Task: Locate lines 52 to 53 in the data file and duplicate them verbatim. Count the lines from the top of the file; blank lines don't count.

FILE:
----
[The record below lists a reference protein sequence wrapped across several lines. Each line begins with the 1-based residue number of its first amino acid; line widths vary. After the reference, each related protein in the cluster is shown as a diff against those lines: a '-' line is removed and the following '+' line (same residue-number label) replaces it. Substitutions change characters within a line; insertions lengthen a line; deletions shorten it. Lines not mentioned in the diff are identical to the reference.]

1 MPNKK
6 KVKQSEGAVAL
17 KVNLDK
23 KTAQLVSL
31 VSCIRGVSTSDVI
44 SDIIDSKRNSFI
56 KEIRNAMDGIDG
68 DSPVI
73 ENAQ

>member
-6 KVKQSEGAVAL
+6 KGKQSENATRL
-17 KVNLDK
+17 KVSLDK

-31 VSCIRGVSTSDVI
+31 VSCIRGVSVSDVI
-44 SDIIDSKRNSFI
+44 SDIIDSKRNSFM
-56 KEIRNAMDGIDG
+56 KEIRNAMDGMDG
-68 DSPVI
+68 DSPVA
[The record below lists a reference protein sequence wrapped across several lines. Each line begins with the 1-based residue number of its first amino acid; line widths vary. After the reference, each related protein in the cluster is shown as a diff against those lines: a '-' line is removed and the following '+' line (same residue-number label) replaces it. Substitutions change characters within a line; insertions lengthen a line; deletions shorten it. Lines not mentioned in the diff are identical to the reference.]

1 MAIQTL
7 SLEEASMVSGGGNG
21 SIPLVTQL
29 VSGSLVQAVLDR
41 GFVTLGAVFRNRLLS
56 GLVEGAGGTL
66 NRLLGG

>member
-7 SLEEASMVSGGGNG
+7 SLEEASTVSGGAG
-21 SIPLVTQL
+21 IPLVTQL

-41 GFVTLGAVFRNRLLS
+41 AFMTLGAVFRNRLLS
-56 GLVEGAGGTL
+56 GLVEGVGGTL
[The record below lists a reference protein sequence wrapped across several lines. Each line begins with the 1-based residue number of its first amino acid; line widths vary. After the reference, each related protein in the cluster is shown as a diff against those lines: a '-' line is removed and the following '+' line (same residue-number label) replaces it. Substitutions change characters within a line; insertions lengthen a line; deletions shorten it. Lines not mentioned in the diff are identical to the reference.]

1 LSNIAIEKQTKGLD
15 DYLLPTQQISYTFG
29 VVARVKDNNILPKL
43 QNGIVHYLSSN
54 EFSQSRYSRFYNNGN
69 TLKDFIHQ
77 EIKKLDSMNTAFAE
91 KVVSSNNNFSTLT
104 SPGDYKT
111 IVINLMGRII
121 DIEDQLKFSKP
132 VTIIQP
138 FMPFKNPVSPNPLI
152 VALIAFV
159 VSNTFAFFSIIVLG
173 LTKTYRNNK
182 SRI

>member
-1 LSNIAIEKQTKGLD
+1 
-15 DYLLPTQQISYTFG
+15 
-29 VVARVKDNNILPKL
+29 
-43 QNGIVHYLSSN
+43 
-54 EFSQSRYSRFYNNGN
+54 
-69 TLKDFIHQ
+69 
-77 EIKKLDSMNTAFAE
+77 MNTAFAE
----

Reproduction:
121 DIEDQLKFSKP
132 VTIIQP